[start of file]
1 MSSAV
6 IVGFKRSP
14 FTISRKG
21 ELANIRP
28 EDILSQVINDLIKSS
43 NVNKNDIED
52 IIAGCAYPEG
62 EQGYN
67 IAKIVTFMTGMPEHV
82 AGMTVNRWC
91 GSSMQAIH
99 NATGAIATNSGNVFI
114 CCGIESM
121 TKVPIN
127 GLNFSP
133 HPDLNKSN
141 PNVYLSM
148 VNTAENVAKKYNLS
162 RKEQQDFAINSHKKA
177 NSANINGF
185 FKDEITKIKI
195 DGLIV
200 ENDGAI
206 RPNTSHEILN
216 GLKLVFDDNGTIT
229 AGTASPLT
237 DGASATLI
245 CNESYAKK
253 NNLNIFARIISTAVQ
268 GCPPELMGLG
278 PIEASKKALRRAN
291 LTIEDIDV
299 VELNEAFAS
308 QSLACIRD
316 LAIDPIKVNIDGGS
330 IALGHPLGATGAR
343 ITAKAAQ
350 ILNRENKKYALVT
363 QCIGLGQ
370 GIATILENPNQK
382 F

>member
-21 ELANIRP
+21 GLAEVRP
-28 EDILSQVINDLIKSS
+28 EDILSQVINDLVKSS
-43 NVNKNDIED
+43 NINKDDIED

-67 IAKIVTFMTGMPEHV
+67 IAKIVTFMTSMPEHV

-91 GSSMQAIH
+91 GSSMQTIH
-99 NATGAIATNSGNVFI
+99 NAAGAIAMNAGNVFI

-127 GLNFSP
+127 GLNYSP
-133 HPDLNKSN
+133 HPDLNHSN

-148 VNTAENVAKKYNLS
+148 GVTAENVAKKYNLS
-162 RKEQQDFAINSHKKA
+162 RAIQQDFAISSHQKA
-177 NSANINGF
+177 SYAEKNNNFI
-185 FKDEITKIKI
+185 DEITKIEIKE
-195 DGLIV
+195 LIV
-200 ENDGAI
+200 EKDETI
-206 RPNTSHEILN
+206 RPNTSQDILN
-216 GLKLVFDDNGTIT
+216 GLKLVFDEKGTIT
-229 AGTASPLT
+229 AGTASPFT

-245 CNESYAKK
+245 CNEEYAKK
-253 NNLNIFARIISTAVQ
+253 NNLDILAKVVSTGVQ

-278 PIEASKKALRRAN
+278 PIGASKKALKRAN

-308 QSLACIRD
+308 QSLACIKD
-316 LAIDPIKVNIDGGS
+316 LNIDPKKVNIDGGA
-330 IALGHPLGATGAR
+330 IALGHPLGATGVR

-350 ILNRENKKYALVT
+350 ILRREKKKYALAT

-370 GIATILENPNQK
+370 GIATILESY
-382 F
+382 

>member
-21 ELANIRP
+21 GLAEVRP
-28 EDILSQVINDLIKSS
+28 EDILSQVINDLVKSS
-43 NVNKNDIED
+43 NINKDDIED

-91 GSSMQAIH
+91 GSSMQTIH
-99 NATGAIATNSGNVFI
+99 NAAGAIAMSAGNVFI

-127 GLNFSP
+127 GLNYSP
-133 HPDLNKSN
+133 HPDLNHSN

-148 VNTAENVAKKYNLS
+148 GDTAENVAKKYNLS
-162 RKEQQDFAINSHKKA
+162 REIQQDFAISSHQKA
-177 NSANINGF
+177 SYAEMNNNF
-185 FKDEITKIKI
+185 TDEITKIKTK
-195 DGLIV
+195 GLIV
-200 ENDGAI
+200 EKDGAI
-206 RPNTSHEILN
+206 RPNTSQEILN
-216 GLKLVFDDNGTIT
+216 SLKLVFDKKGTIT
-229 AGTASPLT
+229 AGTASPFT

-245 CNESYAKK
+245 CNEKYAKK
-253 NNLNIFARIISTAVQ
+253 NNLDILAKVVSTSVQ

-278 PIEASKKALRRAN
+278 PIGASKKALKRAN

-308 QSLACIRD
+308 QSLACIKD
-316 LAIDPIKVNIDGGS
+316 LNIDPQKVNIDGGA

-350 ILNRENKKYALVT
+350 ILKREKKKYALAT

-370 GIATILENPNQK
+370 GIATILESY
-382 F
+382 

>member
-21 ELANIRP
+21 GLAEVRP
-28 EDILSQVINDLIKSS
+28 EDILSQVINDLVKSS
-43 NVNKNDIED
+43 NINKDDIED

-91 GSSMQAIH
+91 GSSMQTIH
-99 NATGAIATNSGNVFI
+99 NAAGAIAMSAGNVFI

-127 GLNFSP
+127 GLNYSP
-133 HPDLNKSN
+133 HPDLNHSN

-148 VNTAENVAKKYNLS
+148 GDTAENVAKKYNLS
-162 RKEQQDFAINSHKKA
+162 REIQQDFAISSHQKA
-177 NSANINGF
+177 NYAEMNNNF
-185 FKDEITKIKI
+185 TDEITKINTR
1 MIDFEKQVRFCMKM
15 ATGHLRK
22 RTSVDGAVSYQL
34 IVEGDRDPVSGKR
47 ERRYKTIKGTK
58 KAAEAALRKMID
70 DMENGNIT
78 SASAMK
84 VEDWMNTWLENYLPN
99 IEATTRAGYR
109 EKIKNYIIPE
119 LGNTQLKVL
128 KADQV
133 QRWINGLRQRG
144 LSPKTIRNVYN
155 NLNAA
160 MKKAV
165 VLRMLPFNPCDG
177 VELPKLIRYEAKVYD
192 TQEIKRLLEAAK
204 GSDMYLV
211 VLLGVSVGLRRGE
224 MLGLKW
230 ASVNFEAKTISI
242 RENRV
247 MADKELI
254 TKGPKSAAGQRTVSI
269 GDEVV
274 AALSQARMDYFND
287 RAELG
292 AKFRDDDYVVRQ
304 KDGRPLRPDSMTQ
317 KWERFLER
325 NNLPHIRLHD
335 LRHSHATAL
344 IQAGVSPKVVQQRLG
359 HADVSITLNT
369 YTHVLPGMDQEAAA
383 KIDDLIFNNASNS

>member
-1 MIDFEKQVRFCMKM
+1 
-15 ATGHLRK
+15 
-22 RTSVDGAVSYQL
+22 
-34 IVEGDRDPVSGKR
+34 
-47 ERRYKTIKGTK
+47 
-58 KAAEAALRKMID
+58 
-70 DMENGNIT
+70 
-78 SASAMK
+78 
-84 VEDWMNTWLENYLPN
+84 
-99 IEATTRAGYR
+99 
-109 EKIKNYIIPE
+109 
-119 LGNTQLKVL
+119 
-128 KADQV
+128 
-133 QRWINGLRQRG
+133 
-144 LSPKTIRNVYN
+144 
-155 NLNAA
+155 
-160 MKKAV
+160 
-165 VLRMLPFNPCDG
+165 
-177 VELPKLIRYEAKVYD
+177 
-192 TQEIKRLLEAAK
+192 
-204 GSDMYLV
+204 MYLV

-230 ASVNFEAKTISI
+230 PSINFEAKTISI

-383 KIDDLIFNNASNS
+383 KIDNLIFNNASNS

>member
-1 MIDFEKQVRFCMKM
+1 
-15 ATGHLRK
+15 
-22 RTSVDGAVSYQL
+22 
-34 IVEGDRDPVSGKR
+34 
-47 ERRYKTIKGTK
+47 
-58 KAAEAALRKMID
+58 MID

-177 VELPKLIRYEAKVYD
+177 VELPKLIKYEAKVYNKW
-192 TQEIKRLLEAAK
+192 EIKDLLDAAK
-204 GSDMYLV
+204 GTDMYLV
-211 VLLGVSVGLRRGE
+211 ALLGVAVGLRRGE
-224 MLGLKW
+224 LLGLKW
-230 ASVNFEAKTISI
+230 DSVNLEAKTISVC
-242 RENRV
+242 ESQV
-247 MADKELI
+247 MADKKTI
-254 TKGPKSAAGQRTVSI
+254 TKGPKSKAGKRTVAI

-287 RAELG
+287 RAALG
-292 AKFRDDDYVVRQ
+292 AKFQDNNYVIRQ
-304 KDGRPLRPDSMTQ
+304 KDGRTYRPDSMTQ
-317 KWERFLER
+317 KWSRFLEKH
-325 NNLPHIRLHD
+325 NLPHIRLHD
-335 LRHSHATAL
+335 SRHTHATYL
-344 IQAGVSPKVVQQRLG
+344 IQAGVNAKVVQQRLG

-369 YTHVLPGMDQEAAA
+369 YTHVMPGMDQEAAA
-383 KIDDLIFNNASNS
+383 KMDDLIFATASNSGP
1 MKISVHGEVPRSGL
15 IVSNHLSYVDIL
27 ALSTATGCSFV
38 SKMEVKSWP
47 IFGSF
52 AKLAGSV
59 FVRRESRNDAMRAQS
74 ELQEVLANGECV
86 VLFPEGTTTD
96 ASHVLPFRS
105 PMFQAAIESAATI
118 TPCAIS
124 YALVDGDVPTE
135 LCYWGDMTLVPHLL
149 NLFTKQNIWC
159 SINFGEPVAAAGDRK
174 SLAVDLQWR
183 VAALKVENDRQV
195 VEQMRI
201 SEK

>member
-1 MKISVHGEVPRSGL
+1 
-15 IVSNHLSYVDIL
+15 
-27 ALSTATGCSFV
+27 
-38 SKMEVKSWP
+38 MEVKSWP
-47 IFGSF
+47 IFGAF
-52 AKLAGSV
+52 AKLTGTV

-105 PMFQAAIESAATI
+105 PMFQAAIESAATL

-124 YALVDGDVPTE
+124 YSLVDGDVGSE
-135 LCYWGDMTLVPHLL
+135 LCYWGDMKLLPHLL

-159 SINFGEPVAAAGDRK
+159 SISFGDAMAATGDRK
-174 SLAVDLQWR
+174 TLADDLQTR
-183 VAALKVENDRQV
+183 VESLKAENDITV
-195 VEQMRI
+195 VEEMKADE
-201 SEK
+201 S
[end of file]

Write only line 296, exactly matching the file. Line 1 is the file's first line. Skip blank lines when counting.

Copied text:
-344 IQAGVSPKVVQQRLG